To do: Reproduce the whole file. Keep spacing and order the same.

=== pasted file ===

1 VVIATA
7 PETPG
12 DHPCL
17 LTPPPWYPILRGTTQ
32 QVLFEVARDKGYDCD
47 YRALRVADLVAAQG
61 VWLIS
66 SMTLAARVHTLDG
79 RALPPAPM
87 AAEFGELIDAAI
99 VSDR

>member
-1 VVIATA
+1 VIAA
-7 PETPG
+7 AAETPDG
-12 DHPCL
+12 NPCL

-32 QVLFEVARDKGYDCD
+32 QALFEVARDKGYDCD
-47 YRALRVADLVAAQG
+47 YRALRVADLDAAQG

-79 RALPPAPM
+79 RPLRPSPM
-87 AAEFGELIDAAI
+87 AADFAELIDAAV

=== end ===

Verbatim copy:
1 VVIATA
7 PETPG
12 DHPCL
17 LTPPPWYPILRGTTQ
32 QVLFEVARDKGYDCD
47 YRALRVADLVAAQG
61 VWLIS
66 SMTLAARVHTLDG
79 RALPPAPM
87 AAEFGELIDAAI
99 VSDR

>member
-1 VVIATA
+1 VIAA
-7 PETPG
+7 AAETPDG
-12 DHPCL
+12 NPCL

-32 QVLFEVARDKGYDCD
+32 QALFEVARDKGYDCD
-47 YRALRVADLVAAQG
+47 YRALRVADLDAAQG

-79 RALPPAPM
+79 RPLRPSPM
-87 AAEFGELIDAAI
+87 AADFAELIDAAV